If there is one thing that anyone could ever wish for, it would be to have more direct access to many of the brilliant hardware features packed into this wonder cartridge. But, as it turns out, there is a path to direct access. It's called the Command Interface.
The Quick Start Guide links to an API document describing how to use the Command Interface. But it is essentially a generic set of registers through which you can programmatically issue commands to various modules within the 1541UII+.
At present, the primary purpose is to access the full File System via Ultimate DOS. This is completely incompatible with how storage devices are accessed via the KERNAL, but custom software can be written to interface with it. There has already been written one utility, available on the Commodore Scene Database, called Ultimate Opus, available for download here.
Although the Ultimate DOS is for accessing the File System, and can do interesting things such as seek through large files, and return the present working directory (both difficult things to do on older Commodore and CMD storage devices), it also has the ability load and save to and from the REU. This really opens up the REU even more. As C64 software can write commands to the command interface to request the 1541UII+ to load huge files in the REU. This data can then be accessed on the front end via the REU's memory swapping registers. Some clever programming could use this get the C64 to play back video files or access other prohibitively large resources.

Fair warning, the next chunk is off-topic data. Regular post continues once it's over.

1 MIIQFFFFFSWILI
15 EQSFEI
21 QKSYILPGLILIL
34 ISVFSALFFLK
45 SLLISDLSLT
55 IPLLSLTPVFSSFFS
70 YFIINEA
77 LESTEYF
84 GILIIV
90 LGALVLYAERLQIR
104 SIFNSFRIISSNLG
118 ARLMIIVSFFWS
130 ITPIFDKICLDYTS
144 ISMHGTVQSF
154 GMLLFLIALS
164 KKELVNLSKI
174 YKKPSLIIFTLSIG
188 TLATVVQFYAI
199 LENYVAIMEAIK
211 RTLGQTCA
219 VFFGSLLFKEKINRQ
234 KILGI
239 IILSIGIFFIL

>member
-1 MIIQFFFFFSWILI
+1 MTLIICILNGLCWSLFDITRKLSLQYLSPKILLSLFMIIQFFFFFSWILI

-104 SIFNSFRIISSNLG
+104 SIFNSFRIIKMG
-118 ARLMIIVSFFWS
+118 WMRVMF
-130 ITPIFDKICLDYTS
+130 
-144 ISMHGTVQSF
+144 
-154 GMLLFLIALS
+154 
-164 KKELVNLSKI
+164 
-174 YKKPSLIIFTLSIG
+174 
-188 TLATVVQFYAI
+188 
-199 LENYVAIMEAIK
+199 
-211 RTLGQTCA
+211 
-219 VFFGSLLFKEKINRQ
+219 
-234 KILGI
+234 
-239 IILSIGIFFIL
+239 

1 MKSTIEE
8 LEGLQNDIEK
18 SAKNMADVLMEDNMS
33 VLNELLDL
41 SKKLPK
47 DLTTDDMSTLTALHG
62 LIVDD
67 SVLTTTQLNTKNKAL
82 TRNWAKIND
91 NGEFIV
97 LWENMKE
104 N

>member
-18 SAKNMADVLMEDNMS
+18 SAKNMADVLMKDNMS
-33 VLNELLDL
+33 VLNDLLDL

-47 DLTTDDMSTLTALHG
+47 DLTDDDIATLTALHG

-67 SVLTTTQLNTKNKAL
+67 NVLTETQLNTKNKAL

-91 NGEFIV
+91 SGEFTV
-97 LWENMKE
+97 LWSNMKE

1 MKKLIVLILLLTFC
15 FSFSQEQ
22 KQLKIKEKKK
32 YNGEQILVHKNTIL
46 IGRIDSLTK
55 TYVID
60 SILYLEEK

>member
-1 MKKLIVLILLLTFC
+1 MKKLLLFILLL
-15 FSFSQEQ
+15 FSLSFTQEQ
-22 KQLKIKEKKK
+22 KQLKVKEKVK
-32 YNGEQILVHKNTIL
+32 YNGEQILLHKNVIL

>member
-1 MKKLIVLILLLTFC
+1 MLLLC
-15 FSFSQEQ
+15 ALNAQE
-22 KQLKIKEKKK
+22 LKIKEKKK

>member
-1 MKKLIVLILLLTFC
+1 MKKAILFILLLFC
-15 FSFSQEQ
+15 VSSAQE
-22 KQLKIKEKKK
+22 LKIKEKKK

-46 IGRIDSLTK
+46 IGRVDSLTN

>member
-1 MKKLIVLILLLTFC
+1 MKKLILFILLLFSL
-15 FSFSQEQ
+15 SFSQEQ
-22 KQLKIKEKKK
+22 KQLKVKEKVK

The opportunities are quite exciting.
In the forums on 1541ultimate.net, there is discussion about opening up access to the network port via the command interface. It will not be RR-Net compatible, but, in my opinion, any access would be appreciated. The future possibility of writing true networking applications for the C64 that use the 1541UII+'s network port is certainly not foreclosed.
The command interface is interesting. It leaves open the opportunity to get access to any other feature of the hardware, if the will to implement it is there. I'd love to see access to the RTC. And, I think it would also be pretty great if you could programmatically change the configuration of SID chips. Being able to set the right channel to play the left SID, programmatically, before using software that doesn't support stereo, would be great.